Steamboat students produce, choreograph and direct diverse Dance Showcase |

Steamboat students produce, choreograph and direct diverse Dance Showcase

Nicole Inglis

Dancers perform "Eyes on Fire" while rehearsing for this year's Dance Showcase inside the Steamboat Springs High School auditorium Tuesday night. The student-run production will hold performances at 7 p.m. Thursday, Friday and Saturday.

— In its 17 years of existence, the student-run Steamboat Springs High School Dance Showcase hasn't had a reputation for being a male-dominated event. Nor is it known for being a risky or dangerous activity compared to other sports.

But country dance choreographer Landen Mertz talks about all the rehearsals they held on the wrestling mats practicing lifts, dips and throws to prepare for this week's performances.

"It's been intense," he said about choreographing the country swing moves with a group of 10 high school boys who were new to dancing. "It'd be great to get more guys involved."

Jessica Bertrand, one of the show's two directors, said it's been a boon sharing the stage with a growing number of male dancers, including freshman Parker Temple, who appeared in a goofy hip-hop piece as the only male dancer outside the country piece.

"They bring a boy charisma to it," Bertrand said. "Boys are so crazy and silly, it's fun having them around."

Dance Showcase performances are at 7 p.m. Thursday, Friday and Saturday. Tickets are $8 for students, $12 for adults and $15 for reserved seating. Tickets are available at All That Jazz and at Steamboat Springs High School.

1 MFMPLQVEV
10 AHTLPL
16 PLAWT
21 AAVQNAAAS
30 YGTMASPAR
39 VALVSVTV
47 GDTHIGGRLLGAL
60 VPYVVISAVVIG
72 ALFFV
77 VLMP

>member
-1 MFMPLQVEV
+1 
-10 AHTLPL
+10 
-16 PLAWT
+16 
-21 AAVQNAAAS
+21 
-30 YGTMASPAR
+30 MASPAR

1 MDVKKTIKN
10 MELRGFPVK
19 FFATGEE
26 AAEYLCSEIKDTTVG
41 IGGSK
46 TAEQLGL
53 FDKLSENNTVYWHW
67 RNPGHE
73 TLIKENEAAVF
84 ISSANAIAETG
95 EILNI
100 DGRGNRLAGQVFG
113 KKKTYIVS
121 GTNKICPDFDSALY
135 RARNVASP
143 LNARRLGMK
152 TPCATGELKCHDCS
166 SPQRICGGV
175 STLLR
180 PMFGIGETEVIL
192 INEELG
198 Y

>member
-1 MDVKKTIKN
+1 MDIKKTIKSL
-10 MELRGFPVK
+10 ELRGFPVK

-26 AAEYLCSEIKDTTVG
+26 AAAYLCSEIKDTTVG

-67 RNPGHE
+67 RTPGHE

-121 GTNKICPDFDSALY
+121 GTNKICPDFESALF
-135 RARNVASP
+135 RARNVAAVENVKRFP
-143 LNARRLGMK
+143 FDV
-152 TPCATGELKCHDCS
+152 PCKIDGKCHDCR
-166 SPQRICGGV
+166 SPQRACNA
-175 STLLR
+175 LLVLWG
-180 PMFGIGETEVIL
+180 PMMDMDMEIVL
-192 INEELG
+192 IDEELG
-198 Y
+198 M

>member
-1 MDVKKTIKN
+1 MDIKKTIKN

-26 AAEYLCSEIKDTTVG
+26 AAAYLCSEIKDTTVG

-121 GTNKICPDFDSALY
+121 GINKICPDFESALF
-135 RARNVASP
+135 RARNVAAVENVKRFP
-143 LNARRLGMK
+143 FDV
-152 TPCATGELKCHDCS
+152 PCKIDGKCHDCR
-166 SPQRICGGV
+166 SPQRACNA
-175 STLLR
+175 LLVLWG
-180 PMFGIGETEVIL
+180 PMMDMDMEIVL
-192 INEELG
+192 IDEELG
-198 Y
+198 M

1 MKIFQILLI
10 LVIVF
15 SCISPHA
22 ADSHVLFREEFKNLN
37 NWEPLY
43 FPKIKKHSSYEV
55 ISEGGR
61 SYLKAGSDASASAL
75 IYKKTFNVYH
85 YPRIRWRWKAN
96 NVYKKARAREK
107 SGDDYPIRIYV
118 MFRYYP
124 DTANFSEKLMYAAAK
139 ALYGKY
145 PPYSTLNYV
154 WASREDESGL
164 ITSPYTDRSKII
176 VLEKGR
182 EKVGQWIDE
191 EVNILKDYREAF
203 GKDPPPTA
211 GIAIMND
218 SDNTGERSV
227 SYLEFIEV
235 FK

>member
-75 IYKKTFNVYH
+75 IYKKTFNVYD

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The program runs the gamut of dance genres with belly dance, hip-hop, contemporary, country and jazz styles set to music touching on everything from 1990s rap to indie rock to dubstep.

Every piece is the blood-sweat-and-tears product of local high school students (some dancers came over from The Lowell Whiteman School), who choreographed every bit of the 60-person show.

Twenty-two high school students poured their heart, soul and time into choreographing the 18 pieces, while the four-woman production team (Bertrand, Sydney Finkbohner, Miranda Salky and Liesl Lord) was responsible for orchestrating a smooth, cohesive show onstage.

It's no small feat, especially when the showcase becomes part of a balancing act among budget concerns, costume organizing and the small issue of homework and applying to college.

"A lot of the pieces in the audition phase were really rough," said Lord, who produced the show alongside Salky. "Seeing everyone's final product, it definitely brings a smile to your face."

Directors Bertrand and Finkbohner said one of the main draws of participating in Dance Showcase is that it's a rewarding but noncompetitive activity.

"You're not pressured to be the best on the team," Bertrand said. "It's just for fun."

She said the reward for her as a director comes in leaving a legacy of Dance Showcase to the younger dancers in the school that will last long beyond her graduation.

"It's just seeing all (the dancers) and how they're proud of themselves," Bertrand said. "It's really mostly rewarding for me to see it come together into something the whole town can enjoy."

To reach Nicole Inglis, call 970-871-4204 or email

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